A plant walks into a bar, and the bar loses its liquor license. In Colorado, at least, this is true, following changes in what type of establishments can operate with a liquor license. The plant in question: Cannabis, and since we all know that plants can grow, but not, well, walk, let’s assume that our cannabinoid-laden, terpene-oozing plant flower was in the pocket of a bar patron (whom is also at least 21 years old, of course).
Ordinance 300 is a Denver voter-backed initiative that is intended to navigate controlled, regulated, permitted social cannabis use on a limited scale. The passing of Ordinance 300 in Denver is both a victory for marijuana policy and complimentary to the eight out of nine States that had passed recreational or medical marijuana measures on 2016 state ballots. Nationwide marijuana laws were democratically chosen and, among other things, the new year brings more cannabis (legally) to America. Let’s take a gander at two of the states that opened legal pathways to cannabis — one medical, one recreational — and what comes next for them.
Arkansas Issue 6
Asa Hutchinson is a former director within DEA, yet currently he finds himself part of an Arkansas voter-backed amendment that breaks the laws of the Controlled Substances Act. As the Governor of Arkansas, Hutchinson had publicly opposed Issue 6, the measure legalizing marijuana use to individuals with approved medical conditions, yet when it passed, he accepted his role in a representative democracy and is working to make sure the benefits of cannabis are available to only those who need it. Gov. Hutchinson is poised to keep good on the promises of Issue 6, including licensing timelines and appointment deadlines. Nationwide, marijuana laws have creeped into more than half the US states; what sets Arkansas apart: it is the first foray onto the American Bible Belt.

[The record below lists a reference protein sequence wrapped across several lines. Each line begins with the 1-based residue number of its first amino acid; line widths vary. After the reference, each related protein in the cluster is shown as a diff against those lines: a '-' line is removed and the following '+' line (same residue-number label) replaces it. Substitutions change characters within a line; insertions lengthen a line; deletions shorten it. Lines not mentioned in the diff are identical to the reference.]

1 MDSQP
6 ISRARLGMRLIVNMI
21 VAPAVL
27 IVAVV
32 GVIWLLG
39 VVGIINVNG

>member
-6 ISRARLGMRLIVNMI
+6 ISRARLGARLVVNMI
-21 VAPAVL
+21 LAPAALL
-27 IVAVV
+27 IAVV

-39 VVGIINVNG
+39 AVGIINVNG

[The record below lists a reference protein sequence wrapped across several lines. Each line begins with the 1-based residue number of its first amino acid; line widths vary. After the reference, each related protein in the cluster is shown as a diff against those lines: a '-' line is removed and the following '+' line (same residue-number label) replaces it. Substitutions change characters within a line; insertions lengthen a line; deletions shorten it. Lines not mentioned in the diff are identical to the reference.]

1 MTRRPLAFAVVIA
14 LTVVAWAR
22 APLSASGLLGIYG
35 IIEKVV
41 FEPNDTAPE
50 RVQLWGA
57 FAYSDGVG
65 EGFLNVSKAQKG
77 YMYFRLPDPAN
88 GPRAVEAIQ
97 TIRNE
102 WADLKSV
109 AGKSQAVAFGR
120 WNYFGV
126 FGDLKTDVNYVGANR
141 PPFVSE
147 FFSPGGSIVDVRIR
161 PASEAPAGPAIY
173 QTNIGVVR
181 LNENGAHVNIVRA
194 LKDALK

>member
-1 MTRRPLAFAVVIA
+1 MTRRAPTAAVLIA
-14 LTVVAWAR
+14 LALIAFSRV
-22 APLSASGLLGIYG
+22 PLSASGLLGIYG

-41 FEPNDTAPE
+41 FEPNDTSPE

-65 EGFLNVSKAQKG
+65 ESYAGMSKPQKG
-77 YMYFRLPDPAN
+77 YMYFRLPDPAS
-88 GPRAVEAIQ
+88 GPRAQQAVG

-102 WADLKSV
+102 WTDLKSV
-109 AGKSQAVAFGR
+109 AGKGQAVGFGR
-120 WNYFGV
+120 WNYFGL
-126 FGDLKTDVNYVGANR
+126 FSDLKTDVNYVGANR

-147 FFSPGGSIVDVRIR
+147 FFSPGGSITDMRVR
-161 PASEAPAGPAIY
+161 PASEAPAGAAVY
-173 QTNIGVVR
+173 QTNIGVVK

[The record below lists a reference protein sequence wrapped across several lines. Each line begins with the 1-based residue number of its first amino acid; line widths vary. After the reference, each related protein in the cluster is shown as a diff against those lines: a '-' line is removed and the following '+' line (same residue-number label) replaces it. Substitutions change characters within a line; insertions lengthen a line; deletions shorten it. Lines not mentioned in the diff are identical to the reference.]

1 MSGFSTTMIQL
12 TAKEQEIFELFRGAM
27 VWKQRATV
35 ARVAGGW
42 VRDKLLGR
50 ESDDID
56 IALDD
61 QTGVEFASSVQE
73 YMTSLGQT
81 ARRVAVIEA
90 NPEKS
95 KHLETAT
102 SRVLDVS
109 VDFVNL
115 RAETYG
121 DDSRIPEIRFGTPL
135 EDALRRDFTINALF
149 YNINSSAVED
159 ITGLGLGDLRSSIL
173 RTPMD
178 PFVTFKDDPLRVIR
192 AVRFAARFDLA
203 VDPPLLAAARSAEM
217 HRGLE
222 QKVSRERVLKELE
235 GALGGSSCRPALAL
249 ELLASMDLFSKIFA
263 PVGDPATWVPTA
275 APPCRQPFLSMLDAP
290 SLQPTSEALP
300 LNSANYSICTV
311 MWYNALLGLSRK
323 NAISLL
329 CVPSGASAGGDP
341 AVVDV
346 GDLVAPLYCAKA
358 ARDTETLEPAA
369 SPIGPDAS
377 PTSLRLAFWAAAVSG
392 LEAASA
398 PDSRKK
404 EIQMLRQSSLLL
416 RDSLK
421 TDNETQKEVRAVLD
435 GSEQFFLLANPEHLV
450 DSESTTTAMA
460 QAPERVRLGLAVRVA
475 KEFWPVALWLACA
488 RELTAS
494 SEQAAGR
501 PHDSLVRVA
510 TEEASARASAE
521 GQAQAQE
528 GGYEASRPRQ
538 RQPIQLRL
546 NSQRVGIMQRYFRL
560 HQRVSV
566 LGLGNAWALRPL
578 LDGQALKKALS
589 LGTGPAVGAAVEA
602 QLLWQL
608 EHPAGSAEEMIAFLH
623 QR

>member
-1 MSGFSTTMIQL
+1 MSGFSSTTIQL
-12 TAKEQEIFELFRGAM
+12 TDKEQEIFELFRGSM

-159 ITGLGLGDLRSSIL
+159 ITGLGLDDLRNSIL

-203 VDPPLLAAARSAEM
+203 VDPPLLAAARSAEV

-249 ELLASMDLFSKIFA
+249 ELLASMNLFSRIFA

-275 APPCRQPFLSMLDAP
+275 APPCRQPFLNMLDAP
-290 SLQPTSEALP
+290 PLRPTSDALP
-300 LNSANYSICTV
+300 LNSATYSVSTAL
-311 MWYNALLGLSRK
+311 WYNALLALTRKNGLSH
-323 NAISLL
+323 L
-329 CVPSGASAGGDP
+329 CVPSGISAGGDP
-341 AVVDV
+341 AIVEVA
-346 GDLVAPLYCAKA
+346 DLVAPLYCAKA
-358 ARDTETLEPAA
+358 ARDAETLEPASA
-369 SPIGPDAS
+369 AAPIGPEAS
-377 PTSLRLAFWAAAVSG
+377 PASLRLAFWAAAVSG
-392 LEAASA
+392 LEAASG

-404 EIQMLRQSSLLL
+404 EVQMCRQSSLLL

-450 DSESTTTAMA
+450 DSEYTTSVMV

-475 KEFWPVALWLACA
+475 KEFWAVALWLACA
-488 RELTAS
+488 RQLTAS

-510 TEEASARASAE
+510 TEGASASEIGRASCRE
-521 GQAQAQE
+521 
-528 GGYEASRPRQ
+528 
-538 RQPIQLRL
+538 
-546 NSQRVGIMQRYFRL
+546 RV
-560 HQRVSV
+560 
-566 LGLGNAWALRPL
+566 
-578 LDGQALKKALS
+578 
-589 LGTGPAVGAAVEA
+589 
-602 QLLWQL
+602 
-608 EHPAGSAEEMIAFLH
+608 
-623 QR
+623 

Issue 6 on Patient Access
Issue 6 took effect immediate the vote. This means that doctors can begin making recommendations, though without a place to purchase the medicine, such a recommendation carries the same value as the newspaper — informing, but mostly just a good way to waste time. Once the councils are set, licenses issued, plants will be able to grow legally in Arkansas. Until then, here is some of the rules laid out by Issue 6:
- Patients with only approved medical conditions by the Arkansas Department of Health are eligible for medical marijuana. Don’t fret if you don’t see a qualifying ailment, disease, or syndrome on their list, as the amendment allows for petition. HIV/AIDS, cancer, glaucoma, hepatitis C, PTSD, ALS, Alzheimer’s, and fibromyalgia, as well as conditions involving prolonged, persistent pain and epilepsy
- Patients are not eligible to grow their own marijuana, it is required they see a caregiver
- The state is required to have AT MINIMUM 20 dispensary licenses and 4 cultivation licenses at all times, and may have no more than 40 dispensaries or 8 cultivation. Additionally, no more than 4 dispensary licenses in a single county.
- As a patient, by law you may only pick up 2.5 oz of cannabis per every two week period.
Countdown to medicate
If we look at cannabis nationwide, marijuana laws vary state to state; however, a resounding similarity among them all: the need for an administrative body to either create or oversee the regulations, sales, and taxing of marijuana. Arkansas is no different. A council of five members, appointed by the Governor, House Speaker, and State Senate is set to have all the regulations, laws, and licensing procedures worked out and finalized by May 1st, 2017. Additionally, this council and the Arkansas Department of Health will come up with rules on how individuals may apply for a medical card, patient management and registry, as well as oversee the accepted medical conditions, to be set-up by the first of May, 2017. The dispensaries in the state will be inspected by the Alcohol Beverage Control Board, who will also issue the licenses for the dispensaries, and is set to begin the 1st of June, 2017.